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1% Better Everyday -- Small and Mighty Changes

Saloni Goyal
Extremely curious.
・2 min read

Real change comes from the compound effect of hundreds of small decisions.


While my peers stayed up late and played video games, I built good sleep habits and went to bed early each night.


I made it a habit to lift weights multiple times per week, and the in years that followed, my six-foot-four-inch frame bulked up from a featherweight 170 to a lean 200 pounds.


Changes that seem small and unimportant at first will compound into remarkable results if you’re willing to stick with them for years.


The aggregation of marginal gains — searching for a tiny margin of improvement in everything you do.


They (habits) seem to make little difference on any given day and yet the impact they deliver over the months and years can be enormous.


The impact created by a change in your habits is similar to the effect of shifting the route of an airplane by just a few degrees. Imagine you are flying from Los Angeles to New York City. If a pilot leaving from LAX adjusts the heading just 3.5 degrees south, you will land in Washington, D.C., instead of New York.

Such a small change is barely noticeable at takeoff — the nose of the airplane moves just a few feet — but when magnified across the entire United States, you end up hundreds of miles apart.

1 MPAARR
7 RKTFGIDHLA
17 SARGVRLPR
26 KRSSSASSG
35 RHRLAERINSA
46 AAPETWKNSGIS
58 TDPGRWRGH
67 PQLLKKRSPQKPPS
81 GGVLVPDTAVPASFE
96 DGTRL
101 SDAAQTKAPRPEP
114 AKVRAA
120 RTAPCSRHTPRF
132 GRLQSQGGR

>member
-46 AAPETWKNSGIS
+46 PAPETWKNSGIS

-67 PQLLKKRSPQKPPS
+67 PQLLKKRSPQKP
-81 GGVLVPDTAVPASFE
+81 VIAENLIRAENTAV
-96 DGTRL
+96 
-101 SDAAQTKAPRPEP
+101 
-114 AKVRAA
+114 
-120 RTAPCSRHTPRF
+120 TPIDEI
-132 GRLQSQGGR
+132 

A very small change in destination can lead to a very meaningful change in destination.


If you want to predict where you’ll end up in life, all you have to do is follow the curve of tiny gains or losses, and see how your daily choices will compound ten or twenty years down the line.


Are you spending less than you earn each month?
Are you making it into the gym every week?
Are you reading books and learning something new everyday?

Tiny battles like these are the ones that will define your future self.


Bamboo can barely be seen for the first five years as it builds extensive root systems underground before exploding ninety feet into the air within six months.
#overnightsuccess


Originally posted on medium.

Discussion (2)

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wayiam profile image
wayiam

"We tend to overestimate what we can do in a short period, and underestimate what can we do over a long period"

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blender profile image
Saloni Goyal Author

Absolutely.